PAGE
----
D.O.S.E. of Dance

This fall, a troupe of Pomfret dancers made it their mission to bring the healing properties of dance to the screen.


 

Fun fact. Moving your body to the beat activates brain pathways that release feel-good, trust-boosting neurochemicals like dopamine, oxytocin, serotonin, and endorphins. Experts who study the relationship between movement and emotion often refer to these chemicals as D.O.S.E.

So, it should come as no surprise that a troupe of Pomfret dancers has made it their mission to share the healing properties of dance with others this term. Through screendance, a hybrid arts form that combines movement with camera work, this group has been choreographing, performing, filming, and sharing unique dance sequences that have brought a smile to our face and a rhythm to our step. 

"This is proof that connection, creativity, hard work, collaboration, and pure joy is still alive and kicking at Pomfret," says Nina Joly, who directs the dance program, "even during these weird times."

When the fall term began, Joly was thrilled that students were being invited back to campus for in person classes, but she was concerned with how this "new normal" would translate to the arts. The answer came in the form of a request from Director of Spiritual and Ethical Education Bobby Fisher. “Bobby approached me and asked if I would be willing to create a short student dance performance video to share at the start of an upcoming chapel service,” she said. "Historically, students were able to perform live in the chapel during services, but when we moved to a streaming model, where students attend chapel remotely with their advisory groups, performing in person was no longer possible."

Nina loved Bobby’s idea of incorporating video performances, so she got to work with her students creating what would be the first in a series of screendances. “It turned out beautifully,” she said. It went so well, in fact, that she decided to reimagine her course to incorporate screendance into the curriculum. “I realized that rather than working all term to build a huge show that would likely present logistical issues when it came time for a live performance, I could instead break the class down into smaller segments and have students work to create several screendances throughout the term.”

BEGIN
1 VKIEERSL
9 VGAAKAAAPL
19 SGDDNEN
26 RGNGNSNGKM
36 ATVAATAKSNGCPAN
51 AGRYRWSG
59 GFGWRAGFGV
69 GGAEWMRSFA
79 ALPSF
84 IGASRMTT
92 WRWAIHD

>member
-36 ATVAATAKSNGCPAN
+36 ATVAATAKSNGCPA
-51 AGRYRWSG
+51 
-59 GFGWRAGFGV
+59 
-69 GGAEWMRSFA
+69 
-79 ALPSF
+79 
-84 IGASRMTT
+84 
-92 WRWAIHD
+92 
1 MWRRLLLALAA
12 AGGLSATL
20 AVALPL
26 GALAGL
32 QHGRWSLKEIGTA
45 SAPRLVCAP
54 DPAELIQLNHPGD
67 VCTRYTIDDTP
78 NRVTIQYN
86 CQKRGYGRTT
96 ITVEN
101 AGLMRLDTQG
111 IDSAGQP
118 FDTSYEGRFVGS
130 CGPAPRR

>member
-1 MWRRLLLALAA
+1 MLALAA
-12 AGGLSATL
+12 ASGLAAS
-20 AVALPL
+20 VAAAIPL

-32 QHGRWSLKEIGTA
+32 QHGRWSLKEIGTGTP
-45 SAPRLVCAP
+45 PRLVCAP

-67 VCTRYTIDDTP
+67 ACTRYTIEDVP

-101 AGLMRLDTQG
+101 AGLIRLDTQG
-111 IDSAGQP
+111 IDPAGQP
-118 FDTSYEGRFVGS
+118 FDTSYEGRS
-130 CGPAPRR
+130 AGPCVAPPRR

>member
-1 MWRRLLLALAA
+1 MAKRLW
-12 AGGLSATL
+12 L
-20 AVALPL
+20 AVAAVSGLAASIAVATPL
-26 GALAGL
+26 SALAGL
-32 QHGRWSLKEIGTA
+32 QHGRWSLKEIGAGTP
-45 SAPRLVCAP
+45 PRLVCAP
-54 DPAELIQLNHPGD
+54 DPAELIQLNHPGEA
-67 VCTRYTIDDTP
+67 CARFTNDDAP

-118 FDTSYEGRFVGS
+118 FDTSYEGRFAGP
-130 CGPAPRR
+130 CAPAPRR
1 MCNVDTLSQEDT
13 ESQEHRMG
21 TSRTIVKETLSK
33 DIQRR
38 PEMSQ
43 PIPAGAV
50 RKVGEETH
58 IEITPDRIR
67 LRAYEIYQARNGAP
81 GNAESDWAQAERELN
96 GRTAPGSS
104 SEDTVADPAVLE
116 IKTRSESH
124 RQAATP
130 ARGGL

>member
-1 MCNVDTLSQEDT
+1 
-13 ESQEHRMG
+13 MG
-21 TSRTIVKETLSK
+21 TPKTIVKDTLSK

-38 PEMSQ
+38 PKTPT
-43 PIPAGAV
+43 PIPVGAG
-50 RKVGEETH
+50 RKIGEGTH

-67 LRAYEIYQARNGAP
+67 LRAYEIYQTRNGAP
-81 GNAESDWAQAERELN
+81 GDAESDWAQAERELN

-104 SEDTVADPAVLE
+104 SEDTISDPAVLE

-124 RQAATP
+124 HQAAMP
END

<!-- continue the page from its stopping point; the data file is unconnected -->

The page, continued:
Nina pulled from her own personal experience, which has focused more and more on dance made for film in recent years. “Making video requires a lot of foresight and a lot of logistical planning,” she says. “The fact that two of the students in the class are learning from a distance created even more challenges.”

Each student had the opportunity to act as project leader on a video, either on their own or collaboratively with another student. Project leaders acted as director, primary choreographer, and producer for their video, and were responsible for every aspect of the project — from costumes and props to logistics and set up. Students were also responsible for creating rehearsal videos for the other students and working with distance learners to incorporate their segments into the video.

“If you had asked me six months ago, I would have told you this would never work,” Nina said. “But it has worked, and it's been such an amazing process to witness. It’s not just about learning moves and regurgitating them. Students develop their ideas and then find ways to translate their vision from beginning to end and communicate it to the other students — many of whom may not move like they do. It’s been really fascinating to see them grow.” 

So what are you waiting for? Kick off your shoes and dance!


 

Recent Posts

Dropping Dots

The Wellington Engagement Index is not an answer-finder. It's a question-finder.

D.O.S.E. of Dance

This fall, a troupe of Pomfret dancers made it their mission to bring the healing properties of dance to the world.

Silver Linings Playbook

Baltimore Ravens Scout Bobby Vega ’01 opens up about his path to the NFL and the critical importance of being ready when opportunity knocks.

W.P. Carey Lecture

Davidson College VP Christopher Gruber on the changing landscape of college admissions and why authenticity matters now more than ever.